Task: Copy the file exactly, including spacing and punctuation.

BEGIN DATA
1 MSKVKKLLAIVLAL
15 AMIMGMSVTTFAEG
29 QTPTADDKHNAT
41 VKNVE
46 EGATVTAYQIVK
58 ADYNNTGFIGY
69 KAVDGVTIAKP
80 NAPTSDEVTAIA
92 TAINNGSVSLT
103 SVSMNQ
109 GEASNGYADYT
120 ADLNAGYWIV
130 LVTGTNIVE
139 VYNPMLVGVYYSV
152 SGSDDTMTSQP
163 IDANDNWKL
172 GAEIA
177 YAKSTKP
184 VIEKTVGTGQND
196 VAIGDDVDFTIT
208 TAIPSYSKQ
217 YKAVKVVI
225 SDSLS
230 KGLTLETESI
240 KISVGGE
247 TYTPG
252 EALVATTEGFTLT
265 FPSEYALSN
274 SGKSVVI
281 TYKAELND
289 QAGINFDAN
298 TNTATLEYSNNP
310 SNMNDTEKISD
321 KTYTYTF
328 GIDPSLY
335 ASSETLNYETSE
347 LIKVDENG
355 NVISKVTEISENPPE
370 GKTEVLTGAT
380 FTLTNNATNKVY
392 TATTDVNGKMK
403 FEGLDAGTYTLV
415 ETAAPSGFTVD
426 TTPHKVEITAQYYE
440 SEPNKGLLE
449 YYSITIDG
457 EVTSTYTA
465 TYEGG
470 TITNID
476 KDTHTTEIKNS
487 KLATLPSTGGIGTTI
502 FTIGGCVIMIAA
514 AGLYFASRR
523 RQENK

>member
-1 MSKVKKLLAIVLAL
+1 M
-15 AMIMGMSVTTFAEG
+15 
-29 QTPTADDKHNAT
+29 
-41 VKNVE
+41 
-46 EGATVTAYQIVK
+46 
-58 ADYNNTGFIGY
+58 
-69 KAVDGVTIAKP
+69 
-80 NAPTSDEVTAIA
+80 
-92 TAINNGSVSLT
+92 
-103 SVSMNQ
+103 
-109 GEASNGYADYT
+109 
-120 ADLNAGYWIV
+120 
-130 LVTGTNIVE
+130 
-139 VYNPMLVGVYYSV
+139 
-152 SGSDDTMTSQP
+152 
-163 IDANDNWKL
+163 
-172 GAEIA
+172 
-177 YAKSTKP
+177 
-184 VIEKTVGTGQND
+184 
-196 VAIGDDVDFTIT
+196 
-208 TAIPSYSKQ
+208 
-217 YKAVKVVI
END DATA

1 MSKVKKLLAIVLAL
15 AMIMGMSVTTFAEG
29 QTPTADDKHNAT
41 VKNVE
46 EGATVTAYQIVK
58 ADYNNTGFIGY
69 KAVDGVTIAKP
80 NAPTSDEVTAIA
92 TAINNGSVSLT
103 SVSMNQ
109 GEASNGYADYT
120 ADLNAGYWIV
130 LVTGTNIVE
139 VYNPMLVGVYYSV
152 SGSDDTMTSQP
163 IDANDNWKL
172 GAEIA
177 YAKSTKP
184 VIEKTVGTGQND
196 VAIGDDVDFTIT
208 TAIPSYSKQ
217 YKAVKVVI
225 SDSLS
230 KGLTLETESI
240 KISVGGE
247 TYTPG
252 EALVATTEGFTLT
265 FPSEYALSN
274 SGKSVVI
281 TYKAELND
289 QAGINFDAN
298 TNTATLEYSNNP
310 SNMNDTEKISD
321 KTYTYTF
328 GIDPSLY
335 ASSETLNYETSE
347 LIKVDENG
355 NVISKVTEISENPPE
370 GKTEVLTGAT
380 FTLTNNATNKVY
392 TATTDVNGKMK
403 FEGLDAGTYTLV
415 ETAAPSGFTVD
426 TTPHKVEITAQYYE
440 SEPNKGLLE
449 YYSITIDG
457 EVTSTYTA
465 TYEGG
470 TITNID
476 KDTHTTEIKNS
487 KLATLPSTGGIGTTI
502 FTIGGCVIMIAA
514 AGLYFASRR
523 RQENK

>member
-1 MSKVKKLLAIVLAL
+1 M
-15 AMIMGMSVTTFAEG
+15 
-29 QTPTADDKHNAT
+29 
-41 VKNVE
+41 
-46 EGATVTAYQIVK
+46 
-58 ADYNNTGFIGY
+58 
-69 KAVDGVTIAKP
+69 
-80 NAPTSDEVTAIA
+80 
-92 TAINNGSVSLT
+92 
-103 SVSMNQ
+103 
-109 GEASNGYADYT
+109 
-120 ADLNAGYWIV
+120 
-130 LVTGTNIVE
+130 
-139 VYNPMLVGVYYSV
+139 
-152 SGSDDTMTSQP
+152 
-163 IDANDNWKL
+163 
-172 GAEIA
+172 
-177 YAKSTKP
+177 
-184 VIEKTVGTGQND
+184 
-196 VAIGDDVDFTIT
+196 
-208 TAIPSYSKQ
+208 
-217 YKAVKVVI